Enclosing the above-mentioned electrodes are cylindrical conductive structures 15 and 16. As mentioned hereinabove, structures 15 and 16 serve to confine the ionizable gas within waveguide section 10 and to provide a quarterwave RF choke, not shown, for the microwave energy propagating therein. Although conductive cylindrical structures 15 and 16 are shown partially broken away in FIG. 2, it should be apparent that each is provided with terminating end plate through which lead wires 23, 24, and may pass.

A thin dielectric window 14 fabricated, for example, of quartz is shown disposed adjacent slot '13 in the crosssectional view of FIG. 2. As noted above, the dielectric windows 14 allow the substantially reflectionless transmission of microwave energy while sealing the waveguide section from gas leakage.

In FIG. 2, each of the voltage-operated gas plasma elements is indicated as utilizing a cold cathode. It is obvious, however, that in some applications a hot cathode structure may be desirable. In such instances directly or indirectly headed cathode electrodes can be substituted for cold cathode electrodes 20. A detailed description of several embodiments of a voltage-operated gas plasma element suitable for use in the present invention is given in the co-pending application of B. J. Forman, R. C. Knechtli and J. Y. Wada, Ser. No. 589,120 filed Oct. 24, 1966 now U. S. Patent No. 3,439,297 issued Apr. 15, 1969. Since the analysis of the operation of these devices is given in detail in the above-mentioned copending application, it will be outlined only briefly in the context of the present invention.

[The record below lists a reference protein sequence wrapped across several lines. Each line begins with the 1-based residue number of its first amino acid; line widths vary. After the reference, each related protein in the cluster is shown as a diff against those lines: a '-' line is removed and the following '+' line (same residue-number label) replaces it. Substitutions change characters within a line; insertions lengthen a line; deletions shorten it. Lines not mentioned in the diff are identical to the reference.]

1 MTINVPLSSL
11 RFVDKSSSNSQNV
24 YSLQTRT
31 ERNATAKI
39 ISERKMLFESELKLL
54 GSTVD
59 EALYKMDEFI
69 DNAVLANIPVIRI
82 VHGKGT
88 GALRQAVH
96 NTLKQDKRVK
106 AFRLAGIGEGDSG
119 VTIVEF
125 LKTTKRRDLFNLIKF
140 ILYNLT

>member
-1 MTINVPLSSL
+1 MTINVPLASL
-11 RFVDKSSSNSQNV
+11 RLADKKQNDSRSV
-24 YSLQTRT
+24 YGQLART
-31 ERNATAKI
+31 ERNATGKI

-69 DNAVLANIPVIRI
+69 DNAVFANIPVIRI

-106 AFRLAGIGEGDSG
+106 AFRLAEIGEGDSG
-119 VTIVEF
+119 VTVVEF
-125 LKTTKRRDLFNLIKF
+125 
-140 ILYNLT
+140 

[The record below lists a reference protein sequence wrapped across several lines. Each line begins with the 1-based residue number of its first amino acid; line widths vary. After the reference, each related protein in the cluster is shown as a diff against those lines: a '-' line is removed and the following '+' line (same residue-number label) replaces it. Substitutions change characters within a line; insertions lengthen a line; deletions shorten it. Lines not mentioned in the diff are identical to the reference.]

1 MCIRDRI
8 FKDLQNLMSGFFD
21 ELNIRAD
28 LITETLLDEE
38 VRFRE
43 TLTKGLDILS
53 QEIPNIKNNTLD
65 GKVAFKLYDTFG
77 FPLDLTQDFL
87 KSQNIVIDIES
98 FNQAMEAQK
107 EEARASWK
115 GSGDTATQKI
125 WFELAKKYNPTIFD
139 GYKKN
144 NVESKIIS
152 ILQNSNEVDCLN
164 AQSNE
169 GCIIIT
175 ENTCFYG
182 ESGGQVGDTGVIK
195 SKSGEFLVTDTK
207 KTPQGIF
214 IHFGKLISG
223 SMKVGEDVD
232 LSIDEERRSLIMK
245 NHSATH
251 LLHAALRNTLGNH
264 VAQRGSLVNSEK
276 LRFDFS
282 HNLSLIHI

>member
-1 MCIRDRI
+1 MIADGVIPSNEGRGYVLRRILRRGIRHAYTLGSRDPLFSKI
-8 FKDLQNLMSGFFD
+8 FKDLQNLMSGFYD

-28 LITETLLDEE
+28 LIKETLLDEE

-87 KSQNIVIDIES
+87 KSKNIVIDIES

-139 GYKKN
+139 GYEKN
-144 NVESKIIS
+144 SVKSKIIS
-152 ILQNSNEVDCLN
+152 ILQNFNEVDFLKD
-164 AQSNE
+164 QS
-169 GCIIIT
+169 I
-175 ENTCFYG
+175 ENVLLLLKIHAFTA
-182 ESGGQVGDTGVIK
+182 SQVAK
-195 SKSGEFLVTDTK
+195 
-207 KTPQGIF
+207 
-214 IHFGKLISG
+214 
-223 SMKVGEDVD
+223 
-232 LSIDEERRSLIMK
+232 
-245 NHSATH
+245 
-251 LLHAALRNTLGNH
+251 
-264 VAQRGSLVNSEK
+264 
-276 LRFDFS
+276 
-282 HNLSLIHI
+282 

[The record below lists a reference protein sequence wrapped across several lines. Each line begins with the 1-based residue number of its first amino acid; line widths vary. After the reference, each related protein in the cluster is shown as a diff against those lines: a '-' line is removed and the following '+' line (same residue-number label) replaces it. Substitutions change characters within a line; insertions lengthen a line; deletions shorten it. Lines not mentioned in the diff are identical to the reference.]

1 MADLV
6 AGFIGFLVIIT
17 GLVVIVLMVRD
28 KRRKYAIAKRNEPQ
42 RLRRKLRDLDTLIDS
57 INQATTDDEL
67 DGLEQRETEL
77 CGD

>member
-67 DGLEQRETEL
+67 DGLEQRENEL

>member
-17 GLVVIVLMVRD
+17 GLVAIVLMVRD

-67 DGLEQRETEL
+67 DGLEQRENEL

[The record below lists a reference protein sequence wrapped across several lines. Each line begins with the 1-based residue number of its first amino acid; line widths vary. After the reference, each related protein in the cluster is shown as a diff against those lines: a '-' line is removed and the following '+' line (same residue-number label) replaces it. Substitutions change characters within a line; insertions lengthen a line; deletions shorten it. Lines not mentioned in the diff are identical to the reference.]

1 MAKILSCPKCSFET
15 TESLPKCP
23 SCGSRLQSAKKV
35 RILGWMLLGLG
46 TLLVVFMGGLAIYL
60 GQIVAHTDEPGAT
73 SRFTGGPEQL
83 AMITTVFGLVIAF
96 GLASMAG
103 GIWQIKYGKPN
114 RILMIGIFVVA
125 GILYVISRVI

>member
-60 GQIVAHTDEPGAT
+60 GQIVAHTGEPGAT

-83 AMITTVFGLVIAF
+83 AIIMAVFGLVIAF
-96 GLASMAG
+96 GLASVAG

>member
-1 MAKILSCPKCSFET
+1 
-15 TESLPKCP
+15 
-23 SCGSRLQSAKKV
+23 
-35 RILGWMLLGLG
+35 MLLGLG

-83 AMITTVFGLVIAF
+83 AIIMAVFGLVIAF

In the operation of the variable lumped reactance plasma element, electrons produced at cathode electrode 20 are injected into the gas filling waveguide section 10. As described in the above-cited co-pending application, the energies of the injected electrons are somewhat greater than the ionization potential of the gas. As the electronneutral collisions occur within the gas a localized plasma column results. By controlling the voltages of the grid control electrode 21 and cathode electrode 20 relative to the anode electrode 22 the plasma density, and therefore the reactance of the plasma column, can be controlled. The plasma column can be regarded, therefore, as a variable lumped reactance shunting the waveguide section.

It has been found that an axially applied D.C. magnetic field helps to confine the plasma in a well-defind column and decreases the discharge power required for a given plasma density. In general, this D.C. magnetic field on the order of to 500 oersteds can be provided by one or two small permanent magnets mounted externally alongside the waveguide section 10. If desired, it is also possible to integrate these magnets into the device by the use of magnetic materials for the walls of Waveguide section 10.